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Posted on 09.13.2011

Lessons in Crisis Preparedness

As our nation paused last week to reflect on the tragic events of 9/11, GovInfoSecurity.com asked leading security experts how the attacks changed the approach organizations take to their disaster preparedness planning. These crisis response lessons are as important for communications and public relations practitioners as they are for security and information technology specialists to ensure the survival of an organization when the unthinkable occurs.

Here’s a summary of advice worth repeating from GovInfoSecurity’s interviews with leading preparedness experts:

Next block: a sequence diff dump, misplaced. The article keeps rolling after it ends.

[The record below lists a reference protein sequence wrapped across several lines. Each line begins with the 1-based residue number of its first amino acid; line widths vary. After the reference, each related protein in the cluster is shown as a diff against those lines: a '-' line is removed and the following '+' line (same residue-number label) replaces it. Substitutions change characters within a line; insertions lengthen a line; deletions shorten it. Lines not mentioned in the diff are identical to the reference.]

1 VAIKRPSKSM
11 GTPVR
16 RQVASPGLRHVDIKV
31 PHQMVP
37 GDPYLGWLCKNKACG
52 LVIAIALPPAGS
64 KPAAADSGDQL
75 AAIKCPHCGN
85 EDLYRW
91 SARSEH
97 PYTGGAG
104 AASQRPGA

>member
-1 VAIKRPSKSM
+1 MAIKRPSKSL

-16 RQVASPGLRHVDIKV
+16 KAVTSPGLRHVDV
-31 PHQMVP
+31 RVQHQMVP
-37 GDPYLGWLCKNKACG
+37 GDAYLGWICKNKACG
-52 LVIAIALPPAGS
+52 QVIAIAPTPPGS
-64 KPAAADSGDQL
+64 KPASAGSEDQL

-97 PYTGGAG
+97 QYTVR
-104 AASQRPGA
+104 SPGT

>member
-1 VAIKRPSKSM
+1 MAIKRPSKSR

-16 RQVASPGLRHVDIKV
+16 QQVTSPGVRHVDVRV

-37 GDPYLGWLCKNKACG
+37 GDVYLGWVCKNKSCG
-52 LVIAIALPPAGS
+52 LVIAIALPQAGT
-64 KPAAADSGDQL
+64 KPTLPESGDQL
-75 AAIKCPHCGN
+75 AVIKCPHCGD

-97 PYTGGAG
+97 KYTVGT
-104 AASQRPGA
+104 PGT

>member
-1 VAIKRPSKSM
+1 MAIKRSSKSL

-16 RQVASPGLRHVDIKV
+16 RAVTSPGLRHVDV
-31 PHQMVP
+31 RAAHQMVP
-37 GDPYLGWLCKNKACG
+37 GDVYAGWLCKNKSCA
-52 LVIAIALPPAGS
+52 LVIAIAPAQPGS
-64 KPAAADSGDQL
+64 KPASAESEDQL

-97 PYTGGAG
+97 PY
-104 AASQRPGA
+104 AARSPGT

People always come first. The greatest lesson learned by Ken Newman of Central Pacific Bank in Hawaii is that when there’s a catastrophic event, people are the top priority both during and after. Planning and drills are important. For Fred Becker of the National Association of Federal Credit Unions, the event of 9/11 reinforced the importance of planning and conducting drills to put your crisis management plans into practice. Avoid complacency. Chuck Christian, CIO of Good Samaritan Hospital in Vincennes, Ind., speaks to the danger of complacency; particularly in healthcare where there is a growing need to share protected health information among providers. Well-prepared organizations may benefit from expertise not only in data security, as Christian notes, but also in crisis communications planning for a data breach event. Think the unthinkable. Patrick Howard of the Nuclear Regulatory Agency says he learned to think the unthinkable. To ensure you’re as prepared as you can possibly be to respond adequately to a crisis situation, allow yourself to consider scenarios that range beyond the probable to the unthinkable. Update your plan. Karen Evans, who was CIO for the federal government during the Bush administration, counsels organizations to have their plans up to date and ready to execute at a moment’s notice. Is your crisis communications plan up to date? Do you feel prepared to respond to even an unthinkable event that threatens your organization or its reputation? If not, this time of reflection is also a time to resolve to act now to prepare your organization for its potential times of challenge.

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